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Jack
Mar 14, 2020 rated it really liked it
Stunning combination of narrative and images (photos from the authors phone) of the most ignored people and places in our cities around the world. People who live in Skid Row, homeless in the U.S., being gay in Russia, poor in Africa.

An illustrated insomniacs obsessive story of life on the edge, framed by his own deep grief and a sort of genetic ennui. This book reminded me of my own time working as the maintenance man at a private home for schizophrenic young adults and teens. Deep crazy but
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Elizabeth
Mar 22, 2020 rated it it was amazing
This Brilliant Darkness is an empathetic and beautifully human work of journalism. After having a heart attack in his forties, Jeff Sharlet starts taking photos and posting them on Instagram of people he meets. There's the night shift workers, the LGBTQ+ population in Russia, an inspiring actor killed by police on Skid Row, and Mary, who goes nowhere without her beloved plant Bandit, among others. If you need a book that will make you feel more connected to humanity at large, this is an ...more
Trent
Mar 14, 2020 rated it it was amazing
If one of literature's primary powers is to jettison us from our myopic lives and into the dark, liminal headspace of others, then Sharlet's latest photojournalist collection shines a heavenly light on this brilliant darkness. Maybe my desire to apply hyperbolic praise on Jeff is due to the fortunate fact that this book and reader merged at an optimal moment in time. Regardless, I present Exhibit A on why creative nonfiction--when done correctly--kicks the mighty ass out of your favorite fiction ...more
Kathy
Feb 19, 2020 rated it it was amazing
What a talent, to see those that others would walk past and then to express them in words that show who they are, beneath the surface, back to the days when life was not so bleak. I was not prepared for how much I would love this book with its poetic phrases, its glimpses into an America many would rather forget, and its honest look at the PEOPLE who make up our biggest controversies. Beautiful book!
George Wallace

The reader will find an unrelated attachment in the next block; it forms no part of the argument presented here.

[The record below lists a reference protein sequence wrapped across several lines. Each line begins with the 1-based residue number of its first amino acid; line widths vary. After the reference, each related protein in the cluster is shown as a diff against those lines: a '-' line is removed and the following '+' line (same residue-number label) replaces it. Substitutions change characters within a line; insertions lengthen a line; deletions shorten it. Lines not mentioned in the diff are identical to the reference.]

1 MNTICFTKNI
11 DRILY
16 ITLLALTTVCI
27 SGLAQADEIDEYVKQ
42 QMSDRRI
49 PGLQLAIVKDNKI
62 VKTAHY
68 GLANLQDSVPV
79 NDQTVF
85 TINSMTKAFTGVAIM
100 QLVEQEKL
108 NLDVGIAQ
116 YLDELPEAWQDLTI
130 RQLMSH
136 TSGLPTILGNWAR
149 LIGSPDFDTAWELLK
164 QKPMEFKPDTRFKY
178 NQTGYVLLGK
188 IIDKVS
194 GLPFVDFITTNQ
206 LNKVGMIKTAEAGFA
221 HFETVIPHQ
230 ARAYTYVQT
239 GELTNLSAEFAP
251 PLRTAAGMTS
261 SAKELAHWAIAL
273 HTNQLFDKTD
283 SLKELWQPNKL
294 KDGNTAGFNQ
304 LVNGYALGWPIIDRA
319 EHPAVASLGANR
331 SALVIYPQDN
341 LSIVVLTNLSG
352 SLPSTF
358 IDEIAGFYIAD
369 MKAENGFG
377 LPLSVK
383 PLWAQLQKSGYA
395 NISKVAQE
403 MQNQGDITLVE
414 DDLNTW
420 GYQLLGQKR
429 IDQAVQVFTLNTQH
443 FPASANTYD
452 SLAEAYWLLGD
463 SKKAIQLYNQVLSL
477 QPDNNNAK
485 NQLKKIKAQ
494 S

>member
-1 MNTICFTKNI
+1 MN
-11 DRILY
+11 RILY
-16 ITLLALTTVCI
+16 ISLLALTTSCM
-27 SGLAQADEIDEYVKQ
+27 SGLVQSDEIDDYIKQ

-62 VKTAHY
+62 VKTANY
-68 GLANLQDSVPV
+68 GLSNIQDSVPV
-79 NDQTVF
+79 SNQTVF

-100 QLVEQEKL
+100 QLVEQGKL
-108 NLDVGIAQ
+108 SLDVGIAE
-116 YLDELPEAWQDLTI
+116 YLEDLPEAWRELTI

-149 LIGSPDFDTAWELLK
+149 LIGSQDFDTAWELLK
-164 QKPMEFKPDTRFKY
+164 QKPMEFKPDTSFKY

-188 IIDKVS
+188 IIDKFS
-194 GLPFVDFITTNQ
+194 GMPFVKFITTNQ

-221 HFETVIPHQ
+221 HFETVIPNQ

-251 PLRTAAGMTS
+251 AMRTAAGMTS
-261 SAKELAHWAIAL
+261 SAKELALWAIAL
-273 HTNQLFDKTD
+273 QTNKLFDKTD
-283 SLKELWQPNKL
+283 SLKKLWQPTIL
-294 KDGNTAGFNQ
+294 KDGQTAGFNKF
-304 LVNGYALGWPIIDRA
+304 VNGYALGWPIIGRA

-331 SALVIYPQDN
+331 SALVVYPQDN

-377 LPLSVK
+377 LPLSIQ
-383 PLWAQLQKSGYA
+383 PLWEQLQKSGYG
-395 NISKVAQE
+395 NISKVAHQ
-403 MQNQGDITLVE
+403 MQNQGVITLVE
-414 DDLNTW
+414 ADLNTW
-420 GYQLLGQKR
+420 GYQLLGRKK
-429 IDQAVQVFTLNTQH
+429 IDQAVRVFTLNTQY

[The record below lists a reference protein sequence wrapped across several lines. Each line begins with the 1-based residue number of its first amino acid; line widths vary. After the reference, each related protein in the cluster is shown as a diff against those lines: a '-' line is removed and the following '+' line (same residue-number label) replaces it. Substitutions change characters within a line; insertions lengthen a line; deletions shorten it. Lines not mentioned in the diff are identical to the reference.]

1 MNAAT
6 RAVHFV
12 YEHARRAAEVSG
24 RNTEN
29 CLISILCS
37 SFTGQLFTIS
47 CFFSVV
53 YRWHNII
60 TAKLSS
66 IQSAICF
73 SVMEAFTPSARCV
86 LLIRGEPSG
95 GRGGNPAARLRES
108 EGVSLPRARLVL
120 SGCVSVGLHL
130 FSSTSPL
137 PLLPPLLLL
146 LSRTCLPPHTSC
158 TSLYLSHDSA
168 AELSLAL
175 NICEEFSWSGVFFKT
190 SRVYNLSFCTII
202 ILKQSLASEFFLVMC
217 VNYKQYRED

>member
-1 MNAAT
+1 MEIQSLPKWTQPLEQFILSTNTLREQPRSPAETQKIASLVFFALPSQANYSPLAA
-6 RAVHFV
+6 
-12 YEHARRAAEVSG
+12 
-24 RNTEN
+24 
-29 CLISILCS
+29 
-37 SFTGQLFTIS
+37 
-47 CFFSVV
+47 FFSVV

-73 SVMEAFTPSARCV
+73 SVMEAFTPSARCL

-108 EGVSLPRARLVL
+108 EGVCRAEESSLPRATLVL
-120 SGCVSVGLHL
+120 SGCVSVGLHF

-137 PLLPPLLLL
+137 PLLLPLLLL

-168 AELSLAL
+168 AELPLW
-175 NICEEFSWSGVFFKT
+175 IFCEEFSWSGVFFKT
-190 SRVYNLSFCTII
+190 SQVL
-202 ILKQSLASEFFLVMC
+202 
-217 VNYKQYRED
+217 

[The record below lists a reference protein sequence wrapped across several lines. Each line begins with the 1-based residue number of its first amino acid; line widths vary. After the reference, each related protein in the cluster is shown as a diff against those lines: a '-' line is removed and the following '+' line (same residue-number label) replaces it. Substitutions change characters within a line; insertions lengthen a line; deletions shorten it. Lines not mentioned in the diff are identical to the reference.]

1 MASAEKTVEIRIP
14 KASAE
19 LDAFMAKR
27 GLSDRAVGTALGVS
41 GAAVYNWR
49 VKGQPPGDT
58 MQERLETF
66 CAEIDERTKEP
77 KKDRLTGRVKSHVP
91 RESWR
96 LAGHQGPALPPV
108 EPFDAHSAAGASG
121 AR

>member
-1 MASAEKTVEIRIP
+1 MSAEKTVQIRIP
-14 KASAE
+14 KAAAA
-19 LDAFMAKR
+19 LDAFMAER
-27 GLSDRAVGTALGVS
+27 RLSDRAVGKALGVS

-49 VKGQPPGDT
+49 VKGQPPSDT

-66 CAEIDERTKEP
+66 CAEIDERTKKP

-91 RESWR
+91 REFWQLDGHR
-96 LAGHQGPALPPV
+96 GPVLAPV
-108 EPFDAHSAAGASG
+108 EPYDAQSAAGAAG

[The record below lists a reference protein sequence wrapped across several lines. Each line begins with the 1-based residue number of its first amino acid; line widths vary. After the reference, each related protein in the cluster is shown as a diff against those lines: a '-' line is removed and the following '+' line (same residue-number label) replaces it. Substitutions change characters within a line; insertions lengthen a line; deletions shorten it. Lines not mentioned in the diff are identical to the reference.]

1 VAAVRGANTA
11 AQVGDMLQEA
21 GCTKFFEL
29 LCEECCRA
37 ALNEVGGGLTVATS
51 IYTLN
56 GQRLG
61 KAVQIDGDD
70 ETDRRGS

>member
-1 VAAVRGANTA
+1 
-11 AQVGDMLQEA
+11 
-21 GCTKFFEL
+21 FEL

Mar 24, 2020 rated it really liked it
What makes the darkness brilliant it seems Jeff implies is the courage of those who work the night shift. Contemplative and a mix of photographs and his musings. I especially liked the section about Charly Keunang who was tragically killed by police in a way that begs for social reflection and an honest and redemptive discussion (Truth and Reconciliation style) of race and class and violence in our culture.
Mollie
Mar 16, 2020 rated it it was amazing
Thank you to Jeff Sharlet the Dog for the push I needed to check out Jeff Sharlet the Writer-- a decision I don't regret. This book was an absolutely lovely read; a difficult, moving, empathetic little book. I loved the prose. I cried a couple times. I really really liked it.
Jenn
Feb 17, 2020 rated it it was amazing
Shelves: books-won
I won a copy of this book.

This book follows the two years between Jeff Sharlet's father's heart attack and his own. Sharlet takes photos, shares stories, and put together a very interesting and different book.
SarahJessica
Mar 19, 2020 rated it it was amazing
Shelves: essays, memoir, nonfiction
Beautiful.
Kate
Mar 26, 2020 rated it liked it
Recommends it for: shift workers, insomniacs, plant ladies
Recommended to Kate by: 818.603 SH
In between the guess and the light-as-it-was stands me.

When you can't sleep you might as well stop trying.
D.J. Desmond
Mar 05, 2020 rated it liked it
I'm torn - I think this is one of the most unique books I have ever read, yet I don't really have any big takeaways from it. It was a cool experience with the form, but that's about it.
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I'm a contributing editor for Harper's and Rolling Stone and I also write about music for Oxford American, politics for The Nation, and media for The Revealer, a review of religion and the press published by the New York University Center for Religion and Media, where I'm an associate research scholar.
I'm the author of The Family: The Secret Fundamentalism at the Heart of American Power (Harper,